Warrantless seizures are legal only if an officer has probable cause to believe the property holds contraband or evidence of a crime (child pornography and counterfeiting, for example) and exigent circumstances demand it, or some other recognized exception to the warrant requirement is present. United States v. Place (Supreme Court 1983). Otherwise, such seizures violate the Fourth and Fourteenth Amendments.

https://www.policeone.com/investigations/articles/173817006-Filming-cops-Know-when-you-can-seize-a-recording-device/
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"Tulsa will lay off police and firemen before we will cut back on unnecessarily wasteful streetlights."  -- March 18, 2009 TulsaNow Forum
heironymouspasparagus
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« Reply #273 on: May 21, 2019, 01:35:07 pm »

Broken Arrow's latest tactic to keep people from posting video of its representatives acting badly is to seize the entire contents of a victim's phone under the pretext of "securing evidence."  Surprisingly the Tulsa DA office is going along with this (and the Tulsa World buried the lede).



On April 8, (Rick) Hubbard was arrested at Nienhuis Park on complaints of obstruction and felony pointing of a firearm. Police said in a release a witness had told police Hubbard was pointing a weapon, which Hubbard flatly denies, and that he ignored officers’ commands.

Hubbard and his attorney, Jay Ramey, are in the midst of a legal battle with both the Tulsa County District Attorney’s office and Broken Arrow police about a key piece of evidence from the arrest: Hubbard’s phone. It contains video Hubbard recorded of his interaction with Broken Arrow officers that responded and shot at pepper balls at him during his arrest.

However, Ramey said the police department wants a blanket download of all data on Hubbard’s phone, something he said is unreasonable given the scope of the case.

“We’re at an impasse right now about getting the video out of the phone,” Ramey said. “The police are telling me they have to download the entire phone because of some sort of protocols. I’m just saying we’re not agreeing to that. ... If you’re gonna download the entire phone, including all the emails he’s written to his wife about whatever, they don’t need that.

“We have no problem with the DA or the police wanting the video. We just don’t want them to have the entire contents of the phone.”


https://www.tulsaworld.com/news/local/crime-and-courts/after-arrest-second-amendment-auditor-talks-awaiting-charges-maintains-innocence/article_9d29ae07-efa0-5866-88e8-fd570f2e5702.html




Warrantless seizures are legal only if an officer has probable cause to believe the property holds contraband or evidence of a crime (child pornography and counterfeiting, for example) and exigent circumstances demand it, or some other recognized exception to the warrant requirement is present. United States v. Place (Supreme Court 1983). Otherwise, such seizures violate the Fourth and Fourteenth Amendments.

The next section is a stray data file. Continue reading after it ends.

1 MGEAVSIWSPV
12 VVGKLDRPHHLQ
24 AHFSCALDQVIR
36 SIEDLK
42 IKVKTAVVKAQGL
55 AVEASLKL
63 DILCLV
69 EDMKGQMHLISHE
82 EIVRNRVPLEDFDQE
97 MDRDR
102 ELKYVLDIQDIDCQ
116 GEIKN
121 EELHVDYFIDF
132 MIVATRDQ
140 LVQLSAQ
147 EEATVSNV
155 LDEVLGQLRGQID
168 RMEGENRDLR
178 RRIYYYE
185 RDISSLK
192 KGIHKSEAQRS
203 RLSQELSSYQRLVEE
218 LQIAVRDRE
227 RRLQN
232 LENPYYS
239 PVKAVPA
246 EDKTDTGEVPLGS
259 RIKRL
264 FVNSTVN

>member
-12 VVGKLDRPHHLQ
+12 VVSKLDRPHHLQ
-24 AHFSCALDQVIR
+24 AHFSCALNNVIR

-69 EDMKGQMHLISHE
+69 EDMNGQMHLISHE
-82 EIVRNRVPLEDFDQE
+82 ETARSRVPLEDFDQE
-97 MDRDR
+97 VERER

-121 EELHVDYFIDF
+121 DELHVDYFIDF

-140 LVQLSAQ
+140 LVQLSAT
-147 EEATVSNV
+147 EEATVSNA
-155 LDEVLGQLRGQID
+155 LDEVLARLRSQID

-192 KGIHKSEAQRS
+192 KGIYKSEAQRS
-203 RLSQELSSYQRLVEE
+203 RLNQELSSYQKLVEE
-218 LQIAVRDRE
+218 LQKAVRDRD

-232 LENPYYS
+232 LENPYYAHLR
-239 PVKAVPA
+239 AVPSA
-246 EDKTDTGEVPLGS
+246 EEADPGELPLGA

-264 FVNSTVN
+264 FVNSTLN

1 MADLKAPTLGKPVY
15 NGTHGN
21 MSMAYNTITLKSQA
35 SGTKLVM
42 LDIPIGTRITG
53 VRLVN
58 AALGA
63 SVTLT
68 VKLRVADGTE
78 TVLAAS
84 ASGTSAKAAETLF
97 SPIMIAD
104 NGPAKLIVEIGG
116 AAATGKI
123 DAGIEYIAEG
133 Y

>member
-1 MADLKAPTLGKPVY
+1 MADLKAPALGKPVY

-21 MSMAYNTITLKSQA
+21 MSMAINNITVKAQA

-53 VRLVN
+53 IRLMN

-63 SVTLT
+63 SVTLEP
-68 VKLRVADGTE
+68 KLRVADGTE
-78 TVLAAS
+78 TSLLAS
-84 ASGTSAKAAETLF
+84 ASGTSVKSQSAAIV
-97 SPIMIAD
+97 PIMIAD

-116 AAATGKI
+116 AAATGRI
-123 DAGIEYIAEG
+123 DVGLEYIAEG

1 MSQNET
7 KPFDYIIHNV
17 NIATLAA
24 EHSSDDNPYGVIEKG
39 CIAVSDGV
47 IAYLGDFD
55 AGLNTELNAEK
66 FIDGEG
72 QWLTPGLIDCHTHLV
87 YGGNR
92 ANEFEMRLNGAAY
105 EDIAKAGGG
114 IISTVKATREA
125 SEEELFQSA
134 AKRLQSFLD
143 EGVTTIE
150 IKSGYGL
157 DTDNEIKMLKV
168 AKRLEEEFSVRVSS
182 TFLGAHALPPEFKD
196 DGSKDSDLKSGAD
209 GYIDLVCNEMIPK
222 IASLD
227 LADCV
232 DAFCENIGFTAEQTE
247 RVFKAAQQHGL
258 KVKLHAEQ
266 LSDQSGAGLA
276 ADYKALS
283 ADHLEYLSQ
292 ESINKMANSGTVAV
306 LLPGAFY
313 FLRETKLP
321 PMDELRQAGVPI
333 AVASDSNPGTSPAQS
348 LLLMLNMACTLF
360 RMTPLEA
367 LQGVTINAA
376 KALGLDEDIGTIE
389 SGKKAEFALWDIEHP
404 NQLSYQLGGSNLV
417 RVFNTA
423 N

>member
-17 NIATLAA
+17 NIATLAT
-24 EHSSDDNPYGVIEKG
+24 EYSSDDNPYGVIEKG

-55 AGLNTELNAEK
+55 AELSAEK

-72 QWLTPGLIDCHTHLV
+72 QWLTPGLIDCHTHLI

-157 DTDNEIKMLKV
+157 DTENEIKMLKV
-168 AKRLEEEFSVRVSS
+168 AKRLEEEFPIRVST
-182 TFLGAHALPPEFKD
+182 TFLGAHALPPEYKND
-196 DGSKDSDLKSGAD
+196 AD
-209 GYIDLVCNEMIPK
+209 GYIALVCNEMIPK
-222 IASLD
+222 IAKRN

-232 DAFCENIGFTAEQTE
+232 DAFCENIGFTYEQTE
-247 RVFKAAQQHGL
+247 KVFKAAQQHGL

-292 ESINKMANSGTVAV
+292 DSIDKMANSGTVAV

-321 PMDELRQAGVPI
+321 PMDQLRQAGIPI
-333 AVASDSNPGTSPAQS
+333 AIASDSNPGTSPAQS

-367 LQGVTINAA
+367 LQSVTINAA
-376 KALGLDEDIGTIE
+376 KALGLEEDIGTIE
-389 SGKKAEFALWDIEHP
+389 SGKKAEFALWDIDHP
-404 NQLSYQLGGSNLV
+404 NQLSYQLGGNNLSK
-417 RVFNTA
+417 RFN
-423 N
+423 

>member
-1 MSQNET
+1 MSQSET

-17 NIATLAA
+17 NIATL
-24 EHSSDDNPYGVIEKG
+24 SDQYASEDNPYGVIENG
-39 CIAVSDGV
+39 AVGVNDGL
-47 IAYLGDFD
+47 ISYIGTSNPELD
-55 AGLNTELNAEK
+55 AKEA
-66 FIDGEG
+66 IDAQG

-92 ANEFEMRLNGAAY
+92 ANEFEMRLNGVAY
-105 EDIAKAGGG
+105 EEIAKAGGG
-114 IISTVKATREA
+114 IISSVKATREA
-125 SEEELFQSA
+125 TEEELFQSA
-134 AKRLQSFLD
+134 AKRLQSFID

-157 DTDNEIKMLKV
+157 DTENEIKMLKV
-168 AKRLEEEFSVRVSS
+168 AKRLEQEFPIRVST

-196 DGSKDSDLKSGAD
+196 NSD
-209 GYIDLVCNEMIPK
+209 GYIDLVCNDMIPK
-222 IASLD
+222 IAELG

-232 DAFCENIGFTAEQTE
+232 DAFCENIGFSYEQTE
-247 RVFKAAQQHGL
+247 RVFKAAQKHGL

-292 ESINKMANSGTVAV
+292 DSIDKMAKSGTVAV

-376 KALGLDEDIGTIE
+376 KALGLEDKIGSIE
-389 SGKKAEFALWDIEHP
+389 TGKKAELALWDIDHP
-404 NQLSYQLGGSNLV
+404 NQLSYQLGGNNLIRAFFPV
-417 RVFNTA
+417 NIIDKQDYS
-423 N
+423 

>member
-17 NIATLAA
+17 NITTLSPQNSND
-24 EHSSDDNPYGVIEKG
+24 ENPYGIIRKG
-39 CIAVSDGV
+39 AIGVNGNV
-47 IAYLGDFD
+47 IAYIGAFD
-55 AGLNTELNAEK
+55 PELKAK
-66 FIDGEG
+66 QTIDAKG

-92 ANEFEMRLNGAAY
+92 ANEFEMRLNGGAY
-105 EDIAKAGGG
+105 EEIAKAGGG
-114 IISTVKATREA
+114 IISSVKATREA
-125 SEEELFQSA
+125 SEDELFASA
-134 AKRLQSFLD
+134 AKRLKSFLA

https://www.policeone.com/investigations/articles/173817006-Filming-cops-Know-when-you-can-seize-a-recording-device/



This would fall under that probable cause thing - they believe the property holds evidence of a crime by the police and exigent circumstances demand it - bury the video so the crime is hidden.

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"So he brandished a gun, never shot anyone or anything right?"  --TeeDub, 17 Feb 2018.

I don’t share my thoughts because I think it will change the minds of people who think differently.  I share my thoughts to show the people who already think like me that they are not alone.
patric
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These Aren't the Droids You're Looking For


« Reply #274 on: May 22, 2019, 01:05:37 pm »


This would fall under that probable cause thing - they believe the property holds evidence of a crime by the police and exigent circumstances demand it - bury the video so the crime is hidden.


The DA would know the unlawful seizure doesnt meet exigent circumstances to be justified (uploading to YouTube isnt "destruction" of evidence).
They would also know better than to collaborate with violations of the first, fourth and fourteenth amendments.

Seizing the entire haystack to find the needle?  The video must be pretty damning

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"Tulsa will lay off police and firemen before we will cut back on unnecessarily wasteful streetlights."  -- March 18, 2009 TulsaNow Forum
heironymouspasparagus
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« Reply #275 on: May 23, 2019, 11:02:57 am »

The DA would know the unlawful seizure doesnt meet exigent circumstances to be justified (uploading to YouTube isnt "destruction" of evidence).
They would also know better than to collaborate with violations of the first, fourth and fourteenth amendments.

Seizing the entire haystack to find the needle?  The video must be pretty damning




Circle the wagons.  "Fix" the problem before it becomes a big problem.

Standard procedure when in a country with little 'rule of law'.
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"So he brandished a gun, never shot anyone or anything right?"  --TeeDub, 17 Feb 2018.

I don’t share my thoughts because I think it will change the minds of people who think differently.  I share my thoughts to show the people who already think like me that they are not alone.